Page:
Former USC running backs coach Tommie Robinson spoke up, saying, "I really like this guy."
The guy Robinson was referring to was Buck Allen.
As USC worked its way through a midseason coaching change in 2013, more opportunities arose for Allen after Robinson suggested it during a coaches meeting. Allen went from being buried on the Trojans’ running back depth chart to being named the team’s MVP by season’s end.
Entering 2014, his place among USC running backs no longer is in question. There will be plenty of carries to go around between Allen, Tre Madden and Justin Davis, but it will be Allen who’ll lead the pack.
Strengths: One of the first few things first-year running backs coach Johnny Nansen noticed about Allen was his ability to put his head down, his work ethic and he doesn’t complain. As it turns out, Allen had plenty to complain about but never did. He patiently waited his turn and, when it came time, he took full advantage. His workmanlike attitude has brought him a long way, but it hasn’t affected his appetite for success. Allen spent a good portion of the offseason hanging around Nansen’s office, trying to learn more and more about the team’s new offense. This, coming off of an MVP campaign.
Weaknesses: As great as 2013 was for Allen, there still were some fundamental areas he needed to work on. The most glaring was carrying the ball in his left hand. First-year head coach Steve Sarkisian said he saw it plenty of times on last season’s film and even during spring, where Allen would run to his left and carry the ball in his right or inside arm, which prevented him from using a stiff arm against oncoming defenders. It also made the ball more prone to attack. During the spring, Allen suffered an ankle injury while running to his left, with the ball in his right arm. The injury was an eye-opener for him to be better with fundamentals, Sarkisian says, and it’s expected he’ll be better in that area in 2014.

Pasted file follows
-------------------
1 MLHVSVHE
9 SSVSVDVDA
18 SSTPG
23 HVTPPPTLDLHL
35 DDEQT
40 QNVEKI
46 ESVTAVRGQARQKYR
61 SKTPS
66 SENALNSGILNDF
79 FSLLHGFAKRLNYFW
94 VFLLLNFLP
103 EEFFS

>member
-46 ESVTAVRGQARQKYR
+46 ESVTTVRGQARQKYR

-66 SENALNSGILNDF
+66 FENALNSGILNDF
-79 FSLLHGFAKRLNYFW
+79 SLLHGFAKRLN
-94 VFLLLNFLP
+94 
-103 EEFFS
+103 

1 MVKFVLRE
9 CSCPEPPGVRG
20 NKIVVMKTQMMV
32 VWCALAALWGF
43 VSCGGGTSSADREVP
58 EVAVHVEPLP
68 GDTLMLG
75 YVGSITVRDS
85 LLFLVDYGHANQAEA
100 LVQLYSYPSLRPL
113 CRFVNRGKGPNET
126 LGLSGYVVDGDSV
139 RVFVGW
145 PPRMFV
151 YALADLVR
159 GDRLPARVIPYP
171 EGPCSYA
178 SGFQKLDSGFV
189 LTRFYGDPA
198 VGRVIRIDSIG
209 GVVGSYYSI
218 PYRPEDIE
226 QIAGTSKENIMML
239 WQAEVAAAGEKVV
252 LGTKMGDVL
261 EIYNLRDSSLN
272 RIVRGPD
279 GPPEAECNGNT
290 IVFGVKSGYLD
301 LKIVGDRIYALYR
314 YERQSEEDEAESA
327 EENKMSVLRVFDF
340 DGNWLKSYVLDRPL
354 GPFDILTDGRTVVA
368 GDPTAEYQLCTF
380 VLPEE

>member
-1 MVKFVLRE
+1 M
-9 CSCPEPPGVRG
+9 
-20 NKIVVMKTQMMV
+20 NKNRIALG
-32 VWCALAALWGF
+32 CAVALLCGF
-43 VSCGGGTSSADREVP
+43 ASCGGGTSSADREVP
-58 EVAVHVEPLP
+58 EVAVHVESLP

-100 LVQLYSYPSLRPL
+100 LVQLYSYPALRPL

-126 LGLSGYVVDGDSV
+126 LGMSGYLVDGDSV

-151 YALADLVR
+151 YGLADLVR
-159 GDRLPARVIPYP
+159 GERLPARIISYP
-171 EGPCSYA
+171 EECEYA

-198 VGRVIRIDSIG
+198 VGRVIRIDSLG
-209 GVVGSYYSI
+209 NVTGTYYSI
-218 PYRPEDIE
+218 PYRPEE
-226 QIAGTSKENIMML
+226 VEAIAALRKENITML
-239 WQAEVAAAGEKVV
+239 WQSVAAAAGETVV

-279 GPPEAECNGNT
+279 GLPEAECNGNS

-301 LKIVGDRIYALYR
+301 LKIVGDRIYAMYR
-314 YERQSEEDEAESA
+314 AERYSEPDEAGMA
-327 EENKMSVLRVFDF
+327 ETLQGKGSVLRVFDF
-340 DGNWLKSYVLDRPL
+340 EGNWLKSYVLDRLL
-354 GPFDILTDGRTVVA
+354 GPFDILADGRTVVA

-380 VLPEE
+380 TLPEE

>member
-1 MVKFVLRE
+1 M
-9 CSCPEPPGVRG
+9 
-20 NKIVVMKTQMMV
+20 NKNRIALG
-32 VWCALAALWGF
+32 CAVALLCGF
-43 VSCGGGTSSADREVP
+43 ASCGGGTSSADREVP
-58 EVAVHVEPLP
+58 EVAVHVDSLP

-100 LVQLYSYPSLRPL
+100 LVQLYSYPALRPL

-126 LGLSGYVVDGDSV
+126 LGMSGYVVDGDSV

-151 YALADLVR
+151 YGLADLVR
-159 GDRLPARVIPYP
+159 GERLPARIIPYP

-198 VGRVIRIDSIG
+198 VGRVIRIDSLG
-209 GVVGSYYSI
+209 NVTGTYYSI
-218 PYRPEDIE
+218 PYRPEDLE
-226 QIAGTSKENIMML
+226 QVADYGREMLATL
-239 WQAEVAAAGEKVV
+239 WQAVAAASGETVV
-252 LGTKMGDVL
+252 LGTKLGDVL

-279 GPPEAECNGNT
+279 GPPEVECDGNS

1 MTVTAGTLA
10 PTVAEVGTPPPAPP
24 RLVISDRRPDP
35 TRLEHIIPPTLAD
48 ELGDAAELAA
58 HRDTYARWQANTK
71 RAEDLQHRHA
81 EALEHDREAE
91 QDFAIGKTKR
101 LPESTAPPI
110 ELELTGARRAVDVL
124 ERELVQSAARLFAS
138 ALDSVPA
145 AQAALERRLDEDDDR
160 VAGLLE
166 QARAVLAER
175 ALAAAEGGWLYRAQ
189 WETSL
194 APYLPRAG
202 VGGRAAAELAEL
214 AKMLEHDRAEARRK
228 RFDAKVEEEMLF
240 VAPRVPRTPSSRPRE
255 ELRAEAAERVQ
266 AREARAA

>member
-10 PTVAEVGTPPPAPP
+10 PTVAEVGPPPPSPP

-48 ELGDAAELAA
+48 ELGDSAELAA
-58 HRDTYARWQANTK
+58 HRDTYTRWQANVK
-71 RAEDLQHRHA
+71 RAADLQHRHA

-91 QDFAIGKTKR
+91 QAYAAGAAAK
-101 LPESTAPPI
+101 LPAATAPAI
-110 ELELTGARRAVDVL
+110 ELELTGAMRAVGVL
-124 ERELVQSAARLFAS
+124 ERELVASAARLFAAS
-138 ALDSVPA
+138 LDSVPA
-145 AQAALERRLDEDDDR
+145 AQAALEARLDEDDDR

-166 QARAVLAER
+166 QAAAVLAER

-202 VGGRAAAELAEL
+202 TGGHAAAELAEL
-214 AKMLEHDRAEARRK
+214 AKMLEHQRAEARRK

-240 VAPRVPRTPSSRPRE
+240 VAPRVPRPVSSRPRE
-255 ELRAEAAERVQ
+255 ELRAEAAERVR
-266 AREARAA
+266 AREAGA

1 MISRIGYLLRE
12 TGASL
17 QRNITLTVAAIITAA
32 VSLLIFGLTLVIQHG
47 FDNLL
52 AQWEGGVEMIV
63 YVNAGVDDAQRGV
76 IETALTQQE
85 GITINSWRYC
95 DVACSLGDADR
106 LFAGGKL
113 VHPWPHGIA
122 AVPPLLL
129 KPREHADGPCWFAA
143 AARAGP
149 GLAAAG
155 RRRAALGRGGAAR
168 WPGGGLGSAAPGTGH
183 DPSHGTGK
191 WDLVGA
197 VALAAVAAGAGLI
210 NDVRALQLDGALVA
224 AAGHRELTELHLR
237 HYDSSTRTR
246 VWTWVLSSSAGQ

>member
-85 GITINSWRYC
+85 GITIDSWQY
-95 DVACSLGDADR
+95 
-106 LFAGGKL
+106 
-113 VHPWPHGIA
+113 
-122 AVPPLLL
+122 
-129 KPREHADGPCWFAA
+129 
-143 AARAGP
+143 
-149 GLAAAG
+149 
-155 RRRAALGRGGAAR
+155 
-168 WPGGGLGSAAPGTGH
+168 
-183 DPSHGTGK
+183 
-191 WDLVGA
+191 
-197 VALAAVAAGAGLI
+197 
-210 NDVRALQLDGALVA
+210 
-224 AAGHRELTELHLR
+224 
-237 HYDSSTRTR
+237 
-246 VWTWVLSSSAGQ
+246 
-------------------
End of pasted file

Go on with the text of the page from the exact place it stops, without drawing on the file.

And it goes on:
Biggest impact players for USC: No. 3, QB Cody Kessler.
Key stat: 6.6. In 12 games last season, Allen had 1,026 yards from scrimmage, averaging 6.6 yards per touch. The bulk of those yards came in the team’s final nine games of the season. That’s when Allen started to make a name for himself.
Quotable: "He’s what I call a complete back. Not only can he run the power plays but he can be in space and catch the football …he’s got great hands and with what we do on offense you got to have those qualities," Nansen said.
Final thoughts: Bishop Sankey ran for 1,870 yards in Sarkisian’s offense in Washington last season. Allen can’t be expected to put up those type of rushing yards, given the overall depth in the Trojans’ backfield. But he certainly will be a weapon for quarterback Cody Kessler, whether he’s handing the ball off to Allen or dumping it to him in the flat on passing downs. Allen is explosive in the running game, but it’s his ability as a pass catcher that sets him apart — in 2013, he averaged 11.5 yards per reception.